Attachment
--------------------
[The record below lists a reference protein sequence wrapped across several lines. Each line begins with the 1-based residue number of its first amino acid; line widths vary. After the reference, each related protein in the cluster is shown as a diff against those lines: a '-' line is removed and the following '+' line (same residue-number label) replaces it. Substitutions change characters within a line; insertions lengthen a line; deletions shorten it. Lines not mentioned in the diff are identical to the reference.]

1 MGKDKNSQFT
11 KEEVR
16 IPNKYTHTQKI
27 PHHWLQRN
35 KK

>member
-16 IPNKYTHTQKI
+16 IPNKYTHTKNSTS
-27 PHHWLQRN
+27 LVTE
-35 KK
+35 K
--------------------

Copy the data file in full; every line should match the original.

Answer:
[The record below lists a reference protein sequence wrapped across several lines. Each line begins with the 1-based residue number of its first amino acid; line widths vary. After the reference, each related protein in the cluster is shown as a diff against those lines: a '-' line is removed and the following '+' line (same residue-number label) replaces it. Substitutions change characters within a line; insertions lengthen a line; deletions shorten it. Lines not mentioned in the diff are identical to the reference.]

1 MGKDKNSQFT
11 KEEVR
16 IPNKYTHTQKI
27 PHHWLQRN
35 KK

>member
-16 IPNKYTHTQKI
+16 IPNKYTHTKNSTS
-27 PHHWLQRN
+27 LVTE
-35 KK
+35 K